Duncan Hallas

A soldier’s story

An interview by Clare Fermont & Chris Nineham


Socialist Review 186, May 1995.
Copyright © 1995 Socialist Review.
Downloaded from the Socialist Review Archive.
Marked up by Einde O’Callaghan for the Marxists’ Internet Archive.

Duncan Hallas has been a lifelong Trotskyist who spent the war as an engineer’s apprentice in Manchester and then was conscripted into the army. Clare Fermont and Chris Nineham talked to him about his experiences.

What were you doing when war broke out?

I hadn’t yet reached my 14th birthday. Everyone assumed war was coming, partly because of the scare in 1938. So when it broke out there was no surprise. It was generally accepted as inevitable, but there wasn’t any enthusiasm.

I started working in January 1940. Almost everyone could get a job (they had introduced conscription for men, and then for women with some qualifications). At the shop I worked in – the turbine machine shop of Metrovicks – all the electrical work was done by women, whereas all the machine work was done by men. Lots of them were new or had not worked for a long time. At its peak it had 30,000 workers.

What was the impact of war at home?

There was a chap who lived two doors down from us. He hadn’t worked for years. A new factory was built and he got a job. There were lots of people like this. Even before conscription, people were getting jobs. My mother had been a winder in a weaving shed. She’d had time off for the kids and she’d always been taken back – until about 1936. Then she got a poxy little job in a factory, working in the kitchen. Then she discovered they were taking people on in aviation in Stockport, so she became a riveter. Most women in Lancashire had worked in the textile trade and were miserably paid. Now she was coming home with a wage packet and she wouldn’t tell my dad how much was in it.

This type of experience affected millions of people. Consequently, the war didn’t seem all that terrible. All the things the Tories complained about, like rationing, were great. If you were used to buying a lot of fresh meat, then it was a bit of an outrage. But eight ounces of meat a week per head was more than we’d ever had.

Most of the accounts about the horrors of rationing are written by middle class people with middle class assumptions.

It’s all recorded: for example, childhood nutrition rose quite sharply. Also you didn’t worry about getting a job or losing your job.

When were you conscripted and what was the mood like in the army?

In autumn 1943. All the army wanted at that time was infantry for the invasion of Europe, so I was sent to the infantry. After we’d finished the 14 week training period they sent us to a holding battalion. We stayed there until we were sent as replacements to Normandy, in July 1944. We were wet behind the ears and we had four weeks of quite heavy fighting around Caen. Casualties were fairly heavy. Then the German army was in retreat. After that my battalion never saw any serious fighting. Most of the people I came across who had been in the army for any length of time were anti-army. They were also generally hostile to the system as they saw it. And this spilled into general politics. They didn’t like the government and they didn’t like Churchill.

Before the 1945 election the army ordered that meetings be held to explain to the soldiers what the election was all about. In our platoon a new second lieutenant with an Oxford accent came down to talk to us. Nobody wanted to listen. Actually, many of us couldn’t vote – you had to be 21.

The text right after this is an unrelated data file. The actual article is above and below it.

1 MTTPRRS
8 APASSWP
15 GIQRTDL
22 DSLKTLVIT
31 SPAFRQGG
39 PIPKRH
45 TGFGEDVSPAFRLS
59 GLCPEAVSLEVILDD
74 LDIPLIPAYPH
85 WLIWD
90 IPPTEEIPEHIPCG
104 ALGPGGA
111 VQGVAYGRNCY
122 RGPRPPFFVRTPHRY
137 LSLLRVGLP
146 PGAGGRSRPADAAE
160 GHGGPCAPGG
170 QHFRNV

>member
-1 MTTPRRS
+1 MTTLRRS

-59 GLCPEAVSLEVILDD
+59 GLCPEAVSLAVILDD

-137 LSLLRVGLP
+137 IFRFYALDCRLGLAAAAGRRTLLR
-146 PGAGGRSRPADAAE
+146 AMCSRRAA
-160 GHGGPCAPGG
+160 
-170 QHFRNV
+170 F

The army vote was overwhelmingly Labour. But that underestimates the level of radicalisation. Firstly, a lot of soldiers who were between the ages of 18 and 21 couldn’t vote. Secondly, lots of the older ones weren’t on the register because the registers dated from 1935 and many people had never got on them.

Basically the radicalisation was anti – anti-Hitler, anti-government, anti-Churchill. It was “against the system”, but there was no clear articulation of what that could be. One thing was certain. Unemployment was in everybody’s mind. Unemployment had been very bad before the war – it actually hadn’t been in the late 1930s, but that’s what was in people’s minds, and the Labour Party promised full employment.

What were army politics like?

In the army there is an extreme form of class society. There’s an officer corps, the great majority of them destined to be officers because of their class and educational background. They live separately and they are paid much more. You never see senior officers. The army structure depends on a layer of relative privilege. A private soldier in those days got three shillings a day – nominally, as he never actually saw it because of stoppages. A full sergeant received 12 shillings and sixpence. That’s a big difference. Basically, the whole thing was held together by a corps of NCOs (Non-Commissioned Officers).

What happened when the war ended and what was the mood like?

Most people expected to get out of the army pretty soon. In fact, the new Labour government was determined to hold on to the British Empire. So I was in Germany until late 1945, and then we were sent to the Middle East.

Late in 1945 they sent us from the ruins of Germany in boarded up trains with all the glass smashed out, to Vienna, to Trieste and then, the bulk of the division, to Egypt to defend the British Empire. Our battalion was hived off and sent to Tripoli. After a few months we too went to Egypt.

The election was over, we had a Labour government and there was a general expectation that we’d be sent home fairly quickly.